With the generous £950,000 funding received to date, players of People’s Postcode Lottery enable us to provide supported dementia holidays, dementia training and research. Pivotal to these services is thinking differently about the condition, focusing on the individual and what is possible.
In the UK there are 850,000 people living with some form of dementia. With an ageing population, those numbers are set to rise to 1 million by 2025 and 2 million by 2051. Whilst we wait in hope for a cure, there is much that can be done right now to enable people living with dementia to live healthier, more active and meaningful lives and bring emotional, social and physical benefits to dementia affected families.
Often traditional respite involves separating the person with dementia from the family carer, such as their husband or wife, which can be stressful for both parties. Our alternative holiday model provides families with trained dementia supporters—so the carer also gets the chance to enjoy the holiday with their loved one. This year we will deliver 33 holidays providing 252 holiday places. These holidays continue to have a positive effect on the overall well-being of both the person with dementia and their carer for a considerable time after it has ended, giving people hope, renewed energy and the confidence to live better with dementia.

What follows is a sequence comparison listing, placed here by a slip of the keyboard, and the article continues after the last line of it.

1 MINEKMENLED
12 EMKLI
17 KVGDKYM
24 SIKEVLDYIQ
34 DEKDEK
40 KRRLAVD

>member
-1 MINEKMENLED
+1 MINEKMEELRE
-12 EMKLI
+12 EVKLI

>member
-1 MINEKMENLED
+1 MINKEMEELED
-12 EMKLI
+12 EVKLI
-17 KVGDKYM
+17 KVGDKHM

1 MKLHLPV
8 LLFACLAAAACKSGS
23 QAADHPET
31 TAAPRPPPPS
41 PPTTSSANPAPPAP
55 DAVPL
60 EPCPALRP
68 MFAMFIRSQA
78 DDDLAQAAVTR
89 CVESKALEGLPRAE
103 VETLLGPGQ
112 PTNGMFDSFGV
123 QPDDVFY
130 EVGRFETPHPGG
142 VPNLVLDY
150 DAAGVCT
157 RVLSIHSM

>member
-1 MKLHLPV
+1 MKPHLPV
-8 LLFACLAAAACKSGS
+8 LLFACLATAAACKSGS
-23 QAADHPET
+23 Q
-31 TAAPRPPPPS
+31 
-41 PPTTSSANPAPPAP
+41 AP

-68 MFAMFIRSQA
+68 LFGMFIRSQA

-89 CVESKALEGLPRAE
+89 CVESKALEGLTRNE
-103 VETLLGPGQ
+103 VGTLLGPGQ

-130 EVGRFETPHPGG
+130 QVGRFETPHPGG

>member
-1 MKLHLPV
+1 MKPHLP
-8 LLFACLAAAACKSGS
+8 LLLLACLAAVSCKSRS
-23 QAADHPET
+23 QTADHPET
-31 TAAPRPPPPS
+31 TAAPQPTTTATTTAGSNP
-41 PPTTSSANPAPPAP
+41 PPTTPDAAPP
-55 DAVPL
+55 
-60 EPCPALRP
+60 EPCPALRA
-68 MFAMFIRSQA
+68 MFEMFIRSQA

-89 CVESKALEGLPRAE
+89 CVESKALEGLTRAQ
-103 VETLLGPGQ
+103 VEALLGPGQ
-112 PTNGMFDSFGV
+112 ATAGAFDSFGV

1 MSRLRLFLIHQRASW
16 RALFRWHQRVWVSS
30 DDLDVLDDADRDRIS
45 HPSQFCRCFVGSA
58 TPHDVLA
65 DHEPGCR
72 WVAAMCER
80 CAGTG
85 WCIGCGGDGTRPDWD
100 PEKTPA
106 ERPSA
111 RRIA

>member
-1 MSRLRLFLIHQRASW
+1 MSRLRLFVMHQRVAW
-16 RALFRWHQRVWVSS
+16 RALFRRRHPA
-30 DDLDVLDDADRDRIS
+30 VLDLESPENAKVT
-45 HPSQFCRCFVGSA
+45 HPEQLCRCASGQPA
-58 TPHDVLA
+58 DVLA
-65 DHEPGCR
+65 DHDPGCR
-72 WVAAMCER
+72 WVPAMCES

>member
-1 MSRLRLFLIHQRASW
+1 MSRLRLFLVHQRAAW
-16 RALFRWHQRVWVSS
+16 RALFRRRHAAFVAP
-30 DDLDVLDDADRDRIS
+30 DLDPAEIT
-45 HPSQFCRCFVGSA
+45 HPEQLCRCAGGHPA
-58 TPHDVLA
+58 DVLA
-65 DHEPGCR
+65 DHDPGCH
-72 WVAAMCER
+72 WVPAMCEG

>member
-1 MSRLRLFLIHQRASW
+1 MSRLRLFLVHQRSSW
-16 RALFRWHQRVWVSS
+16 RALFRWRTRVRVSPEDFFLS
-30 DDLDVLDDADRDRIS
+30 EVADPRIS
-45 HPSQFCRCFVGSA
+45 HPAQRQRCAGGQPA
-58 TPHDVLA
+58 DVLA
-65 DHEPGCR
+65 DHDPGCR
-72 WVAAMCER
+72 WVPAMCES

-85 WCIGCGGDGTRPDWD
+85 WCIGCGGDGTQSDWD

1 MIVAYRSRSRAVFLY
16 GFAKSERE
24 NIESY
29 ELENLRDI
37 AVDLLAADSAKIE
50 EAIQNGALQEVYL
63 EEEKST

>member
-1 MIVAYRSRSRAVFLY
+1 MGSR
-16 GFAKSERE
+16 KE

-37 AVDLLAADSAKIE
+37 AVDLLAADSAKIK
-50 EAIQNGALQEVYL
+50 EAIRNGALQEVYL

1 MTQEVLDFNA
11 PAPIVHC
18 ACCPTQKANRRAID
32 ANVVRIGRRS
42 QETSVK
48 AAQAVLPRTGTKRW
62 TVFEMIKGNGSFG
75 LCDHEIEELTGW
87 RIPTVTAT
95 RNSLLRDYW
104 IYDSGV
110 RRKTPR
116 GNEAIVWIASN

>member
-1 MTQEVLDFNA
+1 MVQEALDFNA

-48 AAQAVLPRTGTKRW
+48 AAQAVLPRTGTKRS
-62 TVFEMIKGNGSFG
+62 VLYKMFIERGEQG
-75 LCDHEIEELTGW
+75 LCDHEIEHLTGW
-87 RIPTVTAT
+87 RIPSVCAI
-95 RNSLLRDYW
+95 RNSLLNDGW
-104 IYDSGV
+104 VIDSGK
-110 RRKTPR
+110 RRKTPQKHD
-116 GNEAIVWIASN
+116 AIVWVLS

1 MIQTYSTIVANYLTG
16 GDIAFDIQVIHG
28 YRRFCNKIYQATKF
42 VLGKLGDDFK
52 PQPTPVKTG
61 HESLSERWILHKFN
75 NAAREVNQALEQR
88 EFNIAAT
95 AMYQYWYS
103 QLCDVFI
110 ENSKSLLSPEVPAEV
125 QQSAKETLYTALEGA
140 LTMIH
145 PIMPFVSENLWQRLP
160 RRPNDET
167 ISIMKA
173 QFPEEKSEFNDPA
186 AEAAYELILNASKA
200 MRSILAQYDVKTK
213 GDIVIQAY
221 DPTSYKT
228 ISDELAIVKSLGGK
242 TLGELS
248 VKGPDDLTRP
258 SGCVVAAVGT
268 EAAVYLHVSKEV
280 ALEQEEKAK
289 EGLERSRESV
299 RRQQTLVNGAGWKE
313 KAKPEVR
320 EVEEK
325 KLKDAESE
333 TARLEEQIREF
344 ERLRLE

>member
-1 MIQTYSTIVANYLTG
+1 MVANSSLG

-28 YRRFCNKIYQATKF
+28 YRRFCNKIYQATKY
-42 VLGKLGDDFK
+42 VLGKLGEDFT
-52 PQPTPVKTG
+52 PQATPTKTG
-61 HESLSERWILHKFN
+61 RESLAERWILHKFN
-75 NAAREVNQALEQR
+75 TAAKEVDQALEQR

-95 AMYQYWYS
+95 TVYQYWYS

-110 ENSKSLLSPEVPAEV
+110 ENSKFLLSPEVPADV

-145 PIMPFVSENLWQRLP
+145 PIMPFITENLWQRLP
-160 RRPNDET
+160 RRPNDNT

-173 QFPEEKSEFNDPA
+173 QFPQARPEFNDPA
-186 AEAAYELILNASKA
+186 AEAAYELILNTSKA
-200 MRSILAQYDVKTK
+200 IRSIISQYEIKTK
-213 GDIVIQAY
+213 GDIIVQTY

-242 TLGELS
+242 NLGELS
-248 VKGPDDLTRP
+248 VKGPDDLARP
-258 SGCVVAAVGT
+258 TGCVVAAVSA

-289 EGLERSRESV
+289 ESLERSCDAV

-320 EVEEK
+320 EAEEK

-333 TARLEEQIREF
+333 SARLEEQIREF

We provide training to a wide range of organisations such as care homes, local authorities, charities and green-space organisations, so they can offer better support, services and choices to people affected by dementia. With 2,837 individuals trained in 2017, 97% of training delegates said they had a better understanding of communicating with people with dementia and 96% of attendees have a more positive understanding of the condition.
As an evidence-led charity, research underpins all the work we do and is another route to bring about positive change to people with dementia and the people who care about them. Their participation in research shows that access to outside space and moderate exercise can significantly improve emotional and physical health such as memory, attention, appetite, sense of well-being and even slowing the progression of dementia and other related diseases.
“… after having not attempted a holiday for the past 14 years, he (Tim) has come back already planning his next trip with you and we have talked about some of the changes we all need to make, to make sure that dementia does not rule June and Tim’s life any more now they are at home.”
Julie Taylor (Granddaughter)